12 March 2009

More Dope, More Danger, Fewer Dolls

The Black Candle
Emily F. Murphy
Toronto: Thomas Allen, 1922

Returning to Dope Menace, I find that much of the most sensational writing featured comes not from the pulp and porn houses, but from religious outfits like the Pacific Press Publishing Association, owned and operated by the Seventh-Day Adventist Church. Its books, like Plain Facts for Young Women on Marijuana, Narcotics, Liquor, and Tobacco, were anything but. The press was, as Stephen Gertz writes, 'a great thorn in the side of anyone trying to rationally educate the public on drugs.' Perhaps the most outrageous of its publications was On the Trail of Marihuana: The Weed of Madness, published in 1939:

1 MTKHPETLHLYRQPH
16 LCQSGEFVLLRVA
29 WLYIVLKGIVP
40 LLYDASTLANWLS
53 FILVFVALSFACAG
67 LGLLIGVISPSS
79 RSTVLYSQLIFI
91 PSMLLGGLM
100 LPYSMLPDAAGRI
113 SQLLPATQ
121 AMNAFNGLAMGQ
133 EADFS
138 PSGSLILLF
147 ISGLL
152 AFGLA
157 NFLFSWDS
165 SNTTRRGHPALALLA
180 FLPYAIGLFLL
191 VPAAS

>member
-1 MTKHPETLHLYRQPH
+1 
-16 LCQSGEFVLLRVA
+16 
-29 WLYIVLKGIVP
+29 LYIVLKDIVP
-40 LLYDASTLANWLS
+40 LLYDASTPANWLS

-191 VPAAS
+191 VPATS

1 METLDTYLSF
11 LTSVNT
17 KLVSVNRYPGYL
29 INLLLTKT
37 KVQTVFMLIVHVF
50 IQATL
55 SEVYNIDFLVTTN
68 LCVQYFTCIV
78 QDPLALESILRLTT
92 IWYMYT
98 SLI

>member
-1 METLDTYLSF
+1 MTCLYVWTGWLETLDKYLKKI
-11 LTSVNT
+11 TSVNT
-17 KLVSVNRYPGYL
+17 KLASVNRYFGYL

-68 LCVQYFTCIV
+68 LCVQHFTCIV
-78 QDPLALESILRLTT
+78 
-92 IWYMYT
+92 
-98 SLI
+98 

The marahuana user, freed from the restraint of gravitation, bumps his head against the sky. Street lights become orangoutangs [sic] with eyes of fire. Huge slimy snakes crawl through small cracks in the sidewalk, and prehistoric monsters, intent on his destruction, emerge from keyholes, and pursue him down the street. He feels squirrels walking all over his back, while he is being pelted by some unseen enemy with lightening bolts. He will thrill you with the most plausible accounts of desperadoes who lurk in the doorway ahead, waiting with long sharp knives to pounce on him and carve him to pieces.
Imaginative stuff, Pacific Press - but my favourite passage belongs to Fundamental Truth Publishers, who in 1943 issued a booklet, The Moloch of Marihuana, by the Reverend R. J. Devine:
An ordinary man or woman becomes in the eyes of the Marihuana addict, beautiful beyond compare. Marihuana, grown by trusties on prison farms unknown to prison officials, has been taken to the inmates. Under its influence the prisoners fall desperately in love with one another; as they would with members of the opposite sex outside prison walls. One can understand the debaucheries that take place.